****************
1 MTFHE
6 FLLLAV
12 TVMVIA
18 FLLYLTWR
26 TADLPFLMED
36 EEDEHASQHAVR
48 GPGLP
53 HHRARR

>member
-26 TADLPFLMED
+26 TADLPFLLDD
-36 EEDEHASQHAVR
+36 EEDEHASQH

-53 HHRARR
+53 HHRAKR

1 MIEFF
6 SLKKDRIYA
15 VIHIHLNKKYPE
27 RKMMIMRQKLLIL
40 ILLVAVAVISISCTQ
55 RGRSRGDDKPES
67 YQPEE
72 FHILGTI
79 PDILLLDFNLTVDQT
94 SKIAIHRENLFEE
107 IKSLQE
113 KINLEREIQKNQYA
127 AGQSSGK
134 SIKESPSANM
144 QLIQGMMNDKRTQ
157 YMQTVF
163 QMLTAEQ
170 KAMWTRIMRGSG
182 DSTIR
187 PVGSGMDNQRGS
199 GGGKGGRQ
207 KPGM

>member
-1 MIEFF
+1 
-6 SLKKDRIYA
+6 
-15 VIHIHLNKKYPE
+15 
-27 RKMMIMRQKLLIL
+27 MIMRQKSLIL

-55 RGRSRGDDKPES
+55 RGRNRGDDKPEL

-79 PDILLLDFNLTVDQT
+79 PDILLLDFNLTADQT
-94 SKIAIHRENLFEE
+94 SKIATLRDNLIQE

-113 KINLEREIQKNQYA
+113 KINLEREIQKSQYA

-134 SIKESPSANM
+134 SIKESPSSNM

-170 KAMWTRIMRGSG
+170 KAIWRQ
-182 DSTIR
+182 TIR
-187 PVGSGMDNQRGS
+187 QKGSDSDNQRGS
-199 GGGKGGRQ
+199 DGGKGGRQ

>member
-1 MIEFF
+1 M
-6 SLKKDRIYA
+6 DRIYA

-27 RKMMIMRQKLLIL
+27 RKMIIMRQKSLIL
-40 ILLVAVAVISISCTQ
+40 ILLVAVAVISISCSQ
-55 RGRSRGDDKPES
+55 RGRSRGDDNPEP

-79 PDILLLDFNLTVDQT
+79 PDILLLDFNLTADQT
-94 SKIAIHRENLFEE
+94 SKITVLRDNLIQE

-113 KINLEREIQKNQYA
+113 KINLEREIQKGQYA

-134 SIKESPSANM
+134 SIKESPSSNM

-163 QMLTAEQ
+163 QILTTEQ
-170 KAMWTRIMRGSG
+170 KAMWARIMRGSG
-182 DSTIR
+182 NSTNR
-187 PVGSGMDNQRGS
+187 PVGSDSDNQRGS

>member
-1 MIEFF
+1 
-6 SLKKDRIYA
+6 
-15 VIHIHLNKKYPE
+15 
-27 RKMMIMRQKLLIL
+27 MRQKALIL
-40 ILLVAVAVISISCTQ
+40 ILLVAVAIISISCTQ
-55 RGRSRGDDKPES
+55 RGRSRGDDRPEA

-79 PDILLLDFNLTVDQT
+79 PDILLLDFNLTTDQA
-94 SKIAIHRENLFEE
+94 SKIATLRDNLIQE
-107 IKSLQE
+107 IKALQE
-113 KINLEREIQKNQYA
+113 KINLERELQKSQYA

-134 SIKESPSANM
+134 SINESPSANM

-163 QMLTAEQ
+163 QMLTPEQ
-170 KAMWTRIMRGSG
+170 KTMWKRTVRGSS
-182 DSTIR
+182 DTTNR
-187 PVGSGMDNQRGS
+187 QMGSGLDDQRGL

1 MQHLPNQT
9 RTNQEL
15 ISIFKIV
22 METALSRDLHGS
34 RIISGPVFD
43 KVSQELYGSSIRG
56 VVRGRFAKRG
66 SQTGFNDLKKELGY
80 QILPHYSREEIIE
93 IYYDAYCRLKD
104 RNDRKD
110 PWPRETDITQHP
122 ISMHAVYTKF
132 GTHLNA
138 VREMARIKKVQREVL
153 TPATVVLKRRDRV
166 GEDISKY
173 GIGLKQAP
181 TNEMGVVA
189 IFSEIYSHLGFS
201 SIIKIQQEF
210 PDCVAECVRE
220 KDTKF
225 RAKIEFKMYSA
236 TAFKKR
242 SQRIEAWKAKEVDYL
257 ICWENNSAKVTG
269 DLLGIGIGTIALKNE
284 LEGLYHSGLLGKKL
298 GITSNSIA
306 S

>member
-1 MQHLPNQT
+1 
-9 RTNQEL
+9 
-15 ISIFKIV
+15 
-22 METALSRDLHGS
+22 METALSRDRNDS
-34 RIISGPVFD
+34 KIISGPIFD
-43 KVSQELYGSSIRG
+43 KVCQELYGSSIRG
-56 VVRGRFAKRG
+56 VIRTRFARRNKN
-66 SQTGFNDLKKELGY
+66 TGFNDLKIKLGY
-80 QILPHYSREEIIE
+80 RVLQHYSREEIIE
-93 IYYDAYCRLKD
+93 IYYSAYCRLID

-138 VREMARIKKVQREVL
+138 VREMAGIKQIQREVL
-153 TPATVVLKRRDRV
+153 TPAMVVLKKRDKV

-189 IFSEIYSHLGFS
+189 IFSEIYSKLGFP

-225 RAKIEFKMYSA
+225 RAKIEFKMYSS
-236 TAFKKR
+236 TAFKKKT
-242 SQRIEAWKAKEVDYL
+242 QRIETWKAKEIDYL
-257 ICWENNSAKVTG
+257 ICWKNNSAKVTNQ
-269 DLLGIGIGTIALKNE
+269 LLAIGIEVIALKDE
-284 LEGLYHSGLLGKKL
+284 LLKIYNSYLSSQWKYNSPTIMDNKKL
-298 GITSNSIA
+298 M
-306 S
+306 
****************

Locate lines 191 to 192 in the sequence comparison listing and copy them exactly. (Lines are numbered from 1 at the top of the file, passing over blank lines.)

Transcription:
-284 LEGLYHSGLLGKKL
+284 LLKIYNSYLSSQWKYNSPTIMDNKKL